Torah Study Date
Saturday, February 19, 2022
Bereishit (Genesis) 35:1-35:12
Saturday, February 26, 2022
Starting at Genesis 35:13
Last week we discussed God telling Jacob to go up to Bethel, live there, and build an altar to God. We discussed the significance of building an altar and wondered whether we have anything like altars today. We talked about putting up a mezuzah on a house as similar and we discussed some Renewal Jews who put up an altar and brought things of importance to them to it. We discussed the text saying the altar was to “God who appeared to you when you were fleeing from Esau” and remembered that Bethel was where Jacob, after fleeing Esau, slept with his head on a stone and dreamed of angels going up and down on a ladder at Genesis 28:11 (and that previously Abram had built an altar to God at the terebinth of Moreh at Shechem and, after that, pitched his tent in the hill country east of Bethel—Genesis12:8).
We discussed Jacob telling his house and everyone who was with him to put away foreign gods that were among them, be purified, and change their clothes. We discussed the foreign gods and where they came from and thought they were the spoils of the attack on Shechem and wondered about the idea from some commentators that it was the women who had the foreign gods. We discussed the idea that Jacob was purifying the people of foreign or idolatrous elements and thought about the pros and cons of that. We discussed what purifying might be. Was it washing? Was it a special purification ceremony through washing (as Jews today say a blessing over hand-washing)? Was it foot washing (which we discussed at length)? Was it the changing of clothes (which we discussed in relation to socks)? We discussed Jacob describing YHVH as “the God who answered me when I was in distress and who has been with me wherever I have gone,” noting that God appears frequently to Jacob even though Jacob is not an entirely appealing character.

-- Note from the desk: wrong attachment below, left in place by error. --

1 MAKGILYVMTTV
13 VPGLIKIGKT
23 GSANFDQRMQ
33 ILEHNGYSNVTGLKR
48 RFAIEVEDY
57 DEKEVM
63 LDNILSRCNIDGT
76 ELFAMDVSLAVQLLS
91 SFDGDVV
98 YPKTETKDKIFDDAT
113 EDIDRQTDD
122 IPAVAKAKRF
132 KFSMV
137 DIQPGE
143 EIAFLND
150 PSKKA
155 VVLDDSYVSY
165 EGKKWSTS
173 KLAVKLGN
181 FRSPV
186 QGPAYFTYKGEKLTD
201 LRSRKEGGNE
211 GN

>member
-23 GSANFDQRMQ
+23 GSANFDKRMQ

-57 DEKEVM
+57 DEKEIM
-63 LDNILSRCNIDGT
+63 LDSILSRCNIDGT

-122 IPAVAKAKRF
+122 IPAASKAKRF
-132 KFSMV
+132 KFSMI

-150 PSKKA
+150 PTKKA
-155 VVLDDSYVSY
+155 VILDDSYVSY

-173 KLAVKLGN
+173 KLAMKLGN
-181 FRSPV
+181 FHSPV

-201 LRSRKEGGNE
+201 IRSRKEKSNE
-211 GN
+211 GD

We discussed Jacob burying all the alien gods and also the gold earrings under the terebinth near Shechem (this writer wonders whether it could be the place where Abram built his altar mentioned above) and were impressed that he buries them rather than melting them down suggesting he really does not want the people to have anything to do with them—perhaps because of his concern about idolatry or perhaps because he was so unhappy about the attack on Shechem. We discussed a terror from God on the surrounding cities keeping them from pursuing the sons of Jacob (who, after all, had just attacked and pillaged some of them). We discussed Jacob and all his people then getting to Bethel (also called Luz), Jacob building an altar to God as he had been told to do, and naming the place El of Bethel because, as he had been told, God had appeared to him there when he was fleeing his brother.
We discussed Rebecca’s nurse, Deborah, dying and being buried under the oak—the Oak of Weeping–below Bethel and wondered how she happened to be in Jacob’s household recalling that she presumably had been selected by Rebecca’s mother to go with her and give her some comfort when she left her home to marry Isaac, that she was a wet-nurse who nursed Rebecca’s children, that we really do not know what she had been doing or how she got to Jacob’s household but might have gone there to tell Jacob that it was safe for him to leave Laban’s house and go home.
We then discussed God telling Jacob he would no longer be called Jacob but Israel, revealing himself as El Shaddai and telling Jacob he would be fertile and increase and that kings would come from him. We discussed the meaning of “El Shaddai” (God of the mountains? God of breasts, meaning a reference to fruitfulness or fertility? Or do we really know?) and noted that Isaac—when he gave his blessing to Jacob–had called God by that name and hoped God would make him fertile and numerous.
Believe it or not, we discussed a lot more than this—but this sums it up.
Our artwork this week is once again from Jewish painter, Sheila Nemtin from Montreal, Canada, Beth El (above), and Ben-Oni and Ben-Yamin (below) (details from Vayishlach). On her interpretation, each involves a double: Jacob representing the physical world/Israel representing concept and Benoni representing mourning/Benjamin representing suffering.